U.S. Imposes 266% Duty on Some Chinese Steel Imports
2 March 2016
The Department of Commerce Tuesday imposed preliminary duties on imports of cold-rolled steel, used to make auto parts, appliances and shipping containers, from seven countries including China, whose steelmakers were slapped with a massive tariff.
The duties, set at 265.79% for Chinese steelmakers, will be imposed within the next week but must still be confirmed in a final determination scheduled for this summer. They are meant to punish dumping, or selling below cost. to improperly gain market share. Chinese officials have denied the practice.
After enduring one of their worst downturns ever, American steelmakers are now counting on tariff protection to help ride out a weak market. A slowdown in the steel-heavy oil-and-gas industries combined with a boom in Chinese exports has deflated steel prices around the world.
The benchmark hot-rolled coil index fell 35% in 2015 to under $400 per ton, contributing to a $1.5 billion loss at U.S. Steel Corp., and an almost $8 billion loss at ArcelorMittal, the world’s biggest steelmaker, which has big operations in the U.S.
Both those companies have had to lay off U.S. workers and were behind petitions to impose protective import tariffs on a range of steel products, including cold-rolled steel.
Lakshmi Mittal, CEO and controlling owner of Arcelormittal, in a recent interview said he was counting on tariff protection to help save his U.S. mills, heavily concentrated in northern Indiana. Tariffs, Mr. Mittal said, “will help prices.” The Chinese steel industry lost $10 billion last year, he added. "That proves they’re dumping.” Chinese officials have denied dumping.
But can tariffs really save the American steel industry?
Analysts say trade protection will prop up prices, but can’t be expected to save beleaguered companies or improve market demand, especially in the oil and gas segment.
“There’ll be a short-term benefit,“ said John Packard of Steel Market Update. ”However, in the long run, the U.S. mills are always going to want more tariffs, and it’s questionable how much more [protection] they can get." The U.S. already has anti-dumping duties in place on 19 categories of Chinese steel. And the U.S. needs some imports because U.S. demand—regularly over 110 million tons—is far higher than the U.S.’s annual production of around 80 million tons.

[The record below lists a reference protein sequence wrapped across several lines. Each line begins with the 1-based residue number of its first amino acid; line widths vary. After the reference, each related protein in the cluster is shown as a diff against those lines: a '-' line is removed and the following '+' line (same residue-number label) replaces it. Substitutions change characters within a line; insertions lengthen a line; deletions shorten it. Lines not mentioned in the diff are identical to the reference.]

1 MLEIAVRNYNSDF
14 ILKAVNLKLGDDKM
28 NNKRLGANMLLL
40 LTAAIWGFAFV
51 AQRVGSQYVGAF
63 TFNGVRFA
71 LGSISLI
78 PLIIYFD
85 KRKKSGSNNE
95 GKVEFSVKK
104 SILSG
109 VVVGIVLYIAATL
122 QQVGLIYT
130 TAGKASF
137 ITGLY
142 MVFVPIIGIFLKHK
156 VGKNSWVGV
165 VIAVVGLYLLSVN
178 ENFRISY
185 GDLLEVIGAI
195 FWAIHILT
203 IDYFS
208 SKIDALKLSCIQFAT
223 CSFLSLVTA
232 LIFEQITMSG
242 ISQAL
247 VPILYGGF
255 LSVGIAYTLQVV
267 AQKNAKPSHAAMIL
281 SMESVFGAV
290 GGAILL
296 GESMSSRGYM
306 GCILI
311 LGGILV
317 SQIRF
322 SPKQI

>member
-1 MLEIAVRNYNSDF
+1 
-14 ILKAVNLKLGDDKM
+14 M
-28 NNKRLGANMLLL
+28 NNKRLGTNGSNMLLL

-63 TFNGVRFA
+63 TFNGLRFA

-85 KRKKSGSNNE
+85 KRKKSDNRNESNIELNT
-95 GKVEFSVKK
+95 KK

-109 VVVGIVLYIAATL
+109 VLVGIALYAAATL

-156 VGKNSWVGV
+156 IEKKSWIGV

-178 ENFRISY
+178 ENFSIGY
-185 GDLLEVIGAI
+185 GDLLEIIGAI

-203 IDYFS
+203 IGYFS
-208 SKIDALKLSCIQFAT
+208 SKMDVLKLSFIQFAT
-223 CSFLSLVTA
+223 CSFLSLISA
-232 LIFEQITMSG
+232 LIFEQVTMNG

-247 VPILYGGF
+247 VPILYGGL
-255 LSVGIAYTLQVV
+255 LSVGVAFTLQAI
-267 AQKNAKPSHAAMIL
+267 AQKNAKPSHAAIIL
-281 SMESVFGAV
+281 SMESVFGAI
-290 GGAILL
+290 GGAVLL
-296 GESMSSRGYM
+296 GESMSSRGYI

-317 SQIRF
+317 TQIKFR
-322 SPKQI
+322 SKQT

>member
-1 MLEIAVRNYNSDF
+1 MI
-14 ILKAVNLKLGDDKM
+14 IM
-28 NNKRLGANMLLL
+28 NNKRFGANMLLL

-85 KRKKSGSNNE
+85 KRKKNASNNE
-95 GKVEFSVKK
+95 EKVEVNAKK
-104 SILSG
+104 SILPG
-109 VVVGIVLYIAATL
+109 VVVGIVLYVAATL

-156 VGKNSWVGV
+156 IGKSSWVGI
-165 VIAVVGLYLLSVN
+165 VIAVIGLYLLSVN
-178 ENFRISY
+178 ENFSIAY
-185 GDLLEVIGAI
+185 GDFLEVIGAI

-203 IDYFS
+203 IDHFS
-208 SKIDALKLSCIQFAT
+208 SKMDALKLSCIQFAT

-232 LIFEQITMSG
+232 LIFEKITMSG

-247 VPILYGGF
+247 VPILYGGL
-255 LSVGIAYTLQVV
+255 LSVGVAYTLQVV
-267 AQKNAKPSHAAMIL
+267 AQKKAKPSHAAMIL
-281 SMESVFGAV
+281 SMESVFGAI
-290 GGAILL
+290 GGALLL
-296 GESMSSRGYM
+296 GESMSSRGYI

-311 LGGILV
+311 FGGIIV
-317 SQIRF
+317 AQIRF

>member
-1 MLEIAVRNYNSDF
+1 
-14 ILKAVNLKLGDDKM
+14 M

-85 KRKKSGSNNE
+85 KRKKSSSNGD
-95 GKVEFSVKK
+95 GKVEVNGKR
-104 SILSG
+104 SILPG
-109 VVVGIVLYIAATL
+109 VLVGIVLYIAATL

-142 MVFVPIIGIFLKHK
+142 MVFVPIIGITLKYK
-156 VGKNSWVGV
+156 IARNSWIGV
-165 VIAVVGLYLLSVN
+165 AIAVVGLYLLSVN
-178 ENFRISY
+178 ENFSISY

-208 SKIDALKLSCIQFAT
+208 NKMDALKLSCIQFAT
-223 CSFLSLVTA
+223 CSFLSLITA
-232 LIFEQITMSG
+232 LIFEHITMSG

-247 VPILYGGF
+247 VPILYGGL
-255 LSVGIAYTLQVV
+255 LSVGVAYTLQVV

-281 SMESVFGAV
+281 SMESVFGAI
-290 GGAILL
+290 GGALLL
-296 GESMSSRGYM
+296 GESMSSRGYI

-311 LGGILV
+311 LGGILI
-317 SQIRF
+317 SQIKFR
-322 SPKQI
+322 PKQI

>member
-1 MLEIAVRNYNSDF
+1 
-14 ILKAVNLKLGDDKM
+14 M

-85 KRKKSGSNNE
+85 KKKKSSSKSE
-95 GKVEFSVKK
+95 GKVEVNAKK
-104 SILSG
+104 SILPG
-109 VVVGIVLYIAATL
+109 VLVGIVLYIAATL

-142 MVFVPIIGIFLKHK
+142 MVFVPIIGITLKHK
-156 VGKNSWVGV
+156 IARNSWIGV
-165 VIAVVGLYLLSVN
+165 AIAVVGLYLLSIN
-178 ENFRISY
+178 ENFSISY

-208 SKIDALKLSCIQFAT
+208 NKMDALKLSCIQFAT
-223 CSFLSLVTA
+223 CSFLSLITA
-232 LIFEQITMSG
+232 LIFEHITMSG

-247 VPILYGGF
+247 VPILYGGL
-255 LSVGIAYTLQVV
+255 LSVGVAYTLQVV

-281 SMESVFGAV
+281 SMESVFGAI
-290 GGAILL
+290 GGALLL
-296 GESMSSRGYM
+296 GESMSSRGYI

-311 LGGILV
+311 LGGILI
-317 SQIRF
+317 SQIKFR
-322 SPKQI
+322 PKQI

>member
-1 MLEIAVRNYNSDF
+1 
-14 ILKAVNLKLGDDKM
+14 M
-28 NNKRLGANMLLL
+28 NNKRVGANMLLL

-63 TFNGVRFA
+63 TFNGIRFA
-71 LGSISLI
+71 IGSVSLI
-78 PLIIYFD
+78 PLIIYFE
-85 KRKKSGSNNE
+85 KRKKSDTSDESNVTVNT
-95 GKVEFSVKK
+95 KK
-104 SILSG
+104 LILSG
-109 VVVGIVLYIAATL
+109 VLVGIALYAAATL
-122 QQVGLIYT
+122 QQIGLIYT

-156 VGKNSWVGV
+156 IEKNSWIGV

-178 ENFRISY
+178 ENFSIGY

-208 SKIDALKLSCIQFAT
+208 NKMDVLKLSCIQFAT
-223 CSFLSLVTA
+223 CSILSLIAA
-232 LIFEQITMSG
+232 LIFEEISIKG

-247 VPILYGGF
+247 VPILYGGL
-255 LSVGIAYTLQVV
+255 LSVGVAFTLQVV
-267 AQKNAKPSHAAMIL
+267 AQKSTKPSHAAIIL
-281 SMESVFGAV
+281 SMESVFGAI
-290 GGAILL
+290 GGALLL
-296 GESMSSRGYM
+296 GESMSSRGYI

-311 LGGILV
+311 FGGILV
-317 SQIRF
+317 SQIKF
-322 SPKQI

Although China is only the seventh biggest exporter of steel to the U.S., behind Canada, Brazil, Russia, Mexico, South Korea and Turkey, Chinese steelmakers have received the most attention because they have the ability to disrupt the U.S. market. Their prices tend to be 20% to 50% lower than anybody else’s, say steel traders. And because the volumes of its exports are so massive, Chinese steel is ending up everywhere. China last year exported more steel—100.4 million tons—than any other country except Japan produced.
Besides the fates of the individual companies, the tariff debate is landing in a campaign season where trade looms as a potentially major issue.
The campaign season and the rise of Donald Trump are renewing focus on the U.S. trade deficit with China, which averaged $1 billion a day in 2015. Mr. Trump has said he would impose large tariffs on Beijing, alarming U.S. officials and industry leaders who back free trade.
The Obama administration has been discussing steel production with China, which pledged to trim output by up to 150 million metric tons over five years. Chinese Premier Li Keqiang told U.S. Treasury Secretary Jacob Lew this week in Beijing the country would press ahead with economic overhauls to shrink the steel industry.
Industry officials and labor groups say China’s planned cuts amount to just a fraction of overcapacity and don’t go nearly far enough. "Talk and dialogue must not be a substitute for action as addressing the root cause is urgent,” said United Steelworkers President Leo Gerard.
Source : wsj.com